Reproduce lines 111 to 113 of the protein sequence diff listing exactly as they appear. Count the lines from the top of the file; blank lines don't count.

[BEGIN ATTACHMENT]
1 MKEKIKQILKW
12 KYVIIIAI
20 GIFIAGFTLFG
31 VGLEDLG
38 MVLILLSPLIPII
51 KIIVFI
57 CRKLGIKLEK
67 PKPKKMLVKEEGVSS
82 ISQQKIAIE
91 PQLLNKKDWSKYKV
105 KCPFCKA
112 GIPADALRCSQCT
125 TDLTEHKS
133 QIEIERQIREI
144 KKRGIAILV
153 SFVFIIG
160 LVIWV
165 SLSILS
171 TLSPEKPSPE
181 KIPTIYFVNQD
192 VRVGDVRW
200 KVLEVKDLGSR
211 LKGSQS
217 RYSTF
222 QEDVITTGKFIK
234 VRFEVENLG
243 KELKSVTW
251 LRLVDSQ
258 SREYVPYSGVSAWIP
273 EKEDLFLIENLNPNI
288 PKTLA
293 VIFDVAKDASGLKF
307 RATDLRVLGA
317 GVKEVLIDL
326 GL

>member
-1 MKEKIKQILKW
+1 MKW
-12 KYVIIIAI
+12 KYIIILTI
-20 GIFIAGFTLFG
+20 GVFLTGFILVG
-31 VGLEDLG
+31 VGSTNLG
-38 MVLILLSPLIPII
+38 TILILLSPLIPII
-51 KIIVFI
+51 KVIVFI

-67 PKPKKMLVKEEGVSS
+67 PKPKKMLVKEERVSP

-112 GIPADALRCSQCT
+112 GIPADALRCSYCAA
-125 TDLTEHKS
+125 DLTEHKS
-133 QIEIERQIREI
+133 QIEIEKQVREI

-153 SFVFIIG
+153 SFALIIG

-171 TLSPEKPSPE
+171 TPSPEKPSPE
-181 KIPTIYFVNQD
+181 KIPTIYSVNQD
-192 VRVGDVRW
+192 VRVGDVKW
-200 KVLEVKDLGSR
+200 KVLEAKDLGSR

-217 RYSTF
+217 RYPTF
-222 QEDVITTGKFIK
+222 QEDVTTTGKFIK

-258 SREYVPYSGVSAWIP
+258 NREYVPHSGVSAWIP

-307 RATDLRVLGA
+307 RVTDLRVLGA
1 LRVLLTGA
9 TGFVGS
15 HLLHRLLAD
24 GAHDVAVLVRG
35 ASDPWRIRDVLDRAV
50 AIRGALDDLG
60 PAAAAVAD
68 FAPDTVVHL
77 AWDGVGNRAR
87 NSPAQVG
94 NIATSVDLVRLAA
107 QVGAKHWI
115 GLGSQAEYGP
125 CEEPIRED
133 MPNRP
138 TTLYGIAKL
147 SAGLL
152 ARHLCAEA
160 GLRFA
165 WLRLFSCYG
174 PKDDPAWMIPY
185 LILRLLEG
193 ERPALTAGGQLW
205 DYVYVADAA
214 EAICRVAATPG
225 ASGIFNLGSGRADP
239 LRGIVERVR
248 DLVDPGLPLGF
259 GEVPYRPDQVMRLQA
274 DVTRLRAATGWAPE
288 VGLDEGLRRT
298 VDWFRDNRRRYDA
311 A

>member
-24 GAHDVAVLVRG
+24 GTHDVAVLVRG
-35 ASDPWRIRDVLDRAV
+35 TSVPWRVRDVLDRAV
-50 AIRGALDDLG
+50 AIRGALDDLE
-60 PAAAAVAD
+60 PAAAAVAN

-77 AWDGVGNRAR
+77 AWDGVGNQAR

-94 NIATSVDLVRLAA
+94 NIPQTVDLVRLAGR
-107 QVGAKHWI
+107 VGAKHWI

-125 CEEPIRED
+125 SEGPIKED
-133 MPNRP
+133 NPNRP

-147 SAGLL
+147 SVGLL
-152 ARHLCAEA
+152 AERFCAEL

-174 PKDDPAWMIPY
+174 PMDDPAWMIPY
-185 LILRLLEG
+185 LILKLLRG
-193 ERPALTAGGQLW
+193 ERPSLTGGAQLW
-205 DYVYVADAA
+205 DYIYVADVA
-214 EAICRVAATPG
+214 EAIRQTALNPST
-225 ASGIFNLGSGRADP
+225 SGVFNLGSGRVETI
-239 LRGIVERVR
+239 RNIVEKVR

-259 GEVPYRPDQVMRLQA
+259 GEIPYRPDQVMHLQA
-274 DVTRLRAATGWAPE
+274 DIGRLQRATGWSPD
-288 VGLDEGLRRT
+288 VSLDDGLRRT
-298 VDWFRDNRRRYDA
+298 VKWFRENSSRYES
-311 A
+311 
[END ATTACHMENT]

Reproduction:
-35 ASDPWRIRDVLDRAV
+35 TSVPWRVRDVLDRAV
-50 AIRGALDDLG